Transcribed from the constitution.org text of John Stuart Mill's The Subjection of Women. Originally published in 1869.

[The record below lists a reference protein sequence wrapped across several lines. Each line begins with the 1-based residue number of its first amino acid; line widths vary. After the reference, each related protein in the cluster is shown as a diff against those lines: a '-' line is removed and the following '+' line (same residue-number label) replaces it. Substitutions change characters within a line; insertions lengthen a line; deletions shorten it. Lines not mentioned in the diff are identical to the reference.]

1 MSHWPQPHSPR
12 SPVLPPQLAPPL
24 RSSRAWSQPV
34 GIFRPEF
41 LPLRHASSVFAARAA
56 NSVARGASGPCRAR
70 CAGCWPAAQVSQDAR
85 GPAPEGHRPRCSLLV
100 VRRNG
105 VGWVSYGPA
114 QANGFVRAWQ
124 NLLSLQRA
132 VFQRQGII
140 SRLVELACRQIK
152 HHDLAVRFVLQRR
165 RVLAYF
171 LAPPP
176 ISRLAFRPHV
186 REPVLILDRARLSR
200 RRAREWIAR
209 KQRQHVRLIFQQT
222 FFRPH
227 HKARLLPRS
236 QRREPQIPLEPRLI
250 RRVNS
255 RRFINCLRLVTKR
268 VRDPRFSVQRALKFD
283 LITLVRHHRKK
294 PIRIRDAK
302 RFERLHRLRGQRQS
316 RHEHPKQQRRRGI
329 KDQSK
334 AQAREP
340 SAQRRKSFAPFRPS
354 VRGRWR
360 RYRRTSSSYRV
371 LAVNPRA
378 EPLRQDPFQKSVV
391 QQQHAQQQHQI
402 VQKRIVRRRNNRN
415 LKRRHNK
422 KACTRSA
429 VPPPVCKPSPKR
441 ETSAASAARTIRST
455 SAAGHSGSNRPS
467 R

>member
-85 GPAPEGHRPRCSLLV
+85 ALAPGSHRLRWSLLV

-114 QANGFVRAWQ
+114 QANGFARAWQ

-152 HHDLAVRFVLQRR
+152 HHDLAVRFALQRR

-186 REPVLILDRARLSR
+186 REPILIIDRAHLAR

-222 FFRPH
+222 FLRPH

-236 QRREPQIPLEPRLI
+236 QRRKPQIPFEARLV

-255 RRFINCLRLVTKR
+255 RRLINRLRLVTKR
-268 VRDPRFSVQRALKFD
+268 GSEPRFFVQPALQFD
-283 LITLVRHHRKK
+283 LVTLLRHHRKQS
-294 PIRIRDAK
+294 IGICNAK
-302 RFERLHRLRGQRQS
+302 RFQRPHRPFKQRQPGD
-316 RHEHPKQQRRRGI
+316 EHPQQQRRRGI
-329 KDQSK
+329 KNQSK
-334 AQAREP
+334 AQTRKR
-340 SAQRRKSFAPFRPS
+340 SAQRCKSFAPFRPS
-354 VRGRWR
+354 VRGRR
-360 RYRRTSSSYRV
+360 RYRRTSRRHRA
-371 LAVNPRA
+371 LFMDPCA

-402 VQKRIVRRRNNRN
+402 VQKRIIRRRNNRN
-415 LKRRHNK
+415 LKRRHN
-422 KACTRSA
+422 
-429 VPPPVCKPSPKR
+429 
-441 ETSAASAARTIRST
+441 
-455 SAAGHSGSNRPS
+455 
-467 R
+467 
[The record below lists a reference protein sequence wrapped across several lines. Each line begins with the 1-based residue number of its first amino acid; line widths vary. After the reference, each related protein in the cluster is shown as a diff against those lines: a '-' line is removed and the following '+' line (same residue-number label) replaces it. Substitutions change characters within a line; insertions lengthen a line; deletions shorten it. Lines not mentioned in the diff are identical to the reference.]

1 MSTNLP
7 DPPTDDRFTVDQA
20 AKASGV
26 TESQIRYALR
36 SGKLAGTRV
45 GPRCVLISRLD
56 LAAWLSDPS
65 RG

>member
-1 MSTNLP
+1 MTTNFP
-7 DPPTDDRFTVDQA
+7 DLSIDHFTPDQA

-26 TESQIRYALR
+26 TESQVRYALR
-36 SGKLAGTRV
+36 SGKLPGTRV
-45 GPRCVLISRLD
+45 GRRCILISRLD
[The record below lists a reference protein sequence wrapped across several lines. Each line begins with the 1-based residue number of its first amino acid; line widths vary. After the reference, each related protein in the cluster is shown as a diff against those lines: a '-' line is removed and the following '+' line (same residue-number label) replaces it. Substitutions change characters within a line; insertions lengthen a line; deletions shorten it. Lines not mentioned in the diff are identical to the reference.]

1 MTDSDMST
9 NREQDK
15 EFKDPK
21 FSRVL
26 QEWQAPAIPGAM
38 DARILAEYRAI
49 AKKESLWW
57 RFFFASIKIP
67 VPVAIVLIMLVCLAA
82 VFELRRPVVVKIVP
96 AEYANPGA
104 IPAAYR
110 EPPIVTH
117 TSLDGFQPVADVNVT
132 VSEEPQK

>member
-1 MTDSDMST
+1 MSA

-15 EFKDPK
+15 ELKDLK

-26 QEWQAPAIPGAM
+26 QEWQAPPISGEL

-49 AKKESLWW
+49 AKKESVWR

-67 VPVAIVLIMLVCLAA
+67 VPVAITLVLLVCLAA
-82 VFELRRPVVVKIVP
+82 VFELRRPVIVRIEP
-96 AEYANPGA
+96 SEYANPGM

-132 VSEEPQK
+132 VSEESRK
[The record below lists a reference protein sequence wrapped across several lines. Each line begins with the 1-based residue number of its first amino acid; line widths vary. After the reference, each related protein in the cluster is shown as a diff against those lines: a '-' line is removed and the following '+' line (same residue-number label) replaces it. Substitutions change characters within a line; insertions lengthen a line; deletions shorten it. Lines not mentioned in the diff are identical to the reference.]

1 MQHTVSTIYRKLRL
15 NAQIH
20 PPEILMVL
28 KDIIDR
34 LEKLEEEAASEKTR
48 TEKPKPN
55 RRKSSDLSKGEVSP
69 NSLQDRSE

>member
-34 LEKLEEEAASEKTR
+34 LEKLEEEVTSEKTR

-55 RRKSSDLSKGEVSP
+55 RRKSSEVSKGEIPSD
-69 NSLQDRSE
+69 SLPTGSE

He who would rightly appreciate the worth of personal independence as an element of happiness, should consider the value he himself puts upon it as an ingredient of his own. There is no subject on which there is a greater habitual difference of judgment between a man judging for himself, and the same man judging for other people. When he hears others complaining that they are not allowed freedom of action—that their own will has not sufficient influence in the regulation of their affairs—his inclination is, to ask, what are their grievances? what positive damage they sustain? and in what respect they consider their affairs to be mismanaged? and if they fail to make out, in answer to these questions, what appears to him a sufficient case, he turns a deaf ear, and regards their complaint as the fanciful querulousness of people whom nothing reasonable will satisfy. But he has a quite different standard of judgment when he is deciding for himself. Then, the most unexceptionable administration of his interests by a tutor set over him, does not satisfy his feelings: his personal exclusion from the deciding authority appears itself the greatest grievance of all, rendering it superfluous even to enter into the question of mismanagement. It is the same with nations. What citizen of a free country would listen to any offers of good and skilful administration, in return for the abdication of freedom? Even if he could believe that good and skilful administration can exist among a people ruled by a will not their own, would not the consciousness of working out their own destiny under their own moral responsibility be a compensation to his feelings for great rudeness and imperfection in the details of public affairs? Let him rest assured that whatever he feels on this point, women feel in a fully equal degree. Whatever has been said or written, from the time of Herodotus to the present, of the ennobling influence of free government—the nerve and spring which it gives to all the faculties, the larger and higher objects which it presents to the intellect and feelings, the more unselfish public spirit, and calmer and broader views of duty, that it engenders, and the generally loftier platform on which it elevates the individual as a moral, spiritual, and social being—is every particle as true of women as of men. Are these things no important part of individual happiness? Let any man call to mind what he himself felt on emerging from boyhood—from the tutelage and control of even loved and affectionate elders—and entering upon the responsibilities of manhood. Was it not like the physical effect of taking off a heavy weight, or releasing him from obstructive, even if not otherwise painful, bonds? Did he not feel twice as much alive, twice as much a human being, as before? And does he imagine that women have none of these feelings? But it is a striking fact, that the satisfactions and mortifications of personal pride, though all in all to most men when the case is their own, have less allowance made for them in the case of other people, and are less listened to as a ground or a justification of conduct, than any other natural human feelings; perhaps because men compliment them in their own case with the names of so many other qualities, that they are seldom conscious how mighty an influence these feelings exercise in their own lives. No less large and powerful is their part, we may assure ourselves, in the lives and feelings of women. Women are schooled into suppressing them in their most natural and most healthy direction, but the internal principle remains, in a different outward form. An active and energetic mind, if denied liberty, will seek for power: refused the command of itself, it will assert its personality by attempting to control others. To allow to any human beings no existence of their own but what depends on others, is giving far too high a premium on bending others to their purposes. Where liberty cannot be hoped for, and power can, power becomes the grand object of human desire; those to whom others will not leave the undisturbed management of their own affairs, will compensate themselves, if they can, by meddling for their own purposes with the affairs of others. Hence also women's passion for personal beauty, and dress and display; and all the evils that flow from it, in the way of mischievous luxury and social immorality. The love of power and the love of liberty are in eternal antagonism. Where there is least liberty, the passion for power is the most ardent and unscrupulous. The desire of power over others can only cease to be a depraving agency among mankind, when each of them individually is able to do without it: which can only be where respect for liberty in the personal concerns of each is an established principle.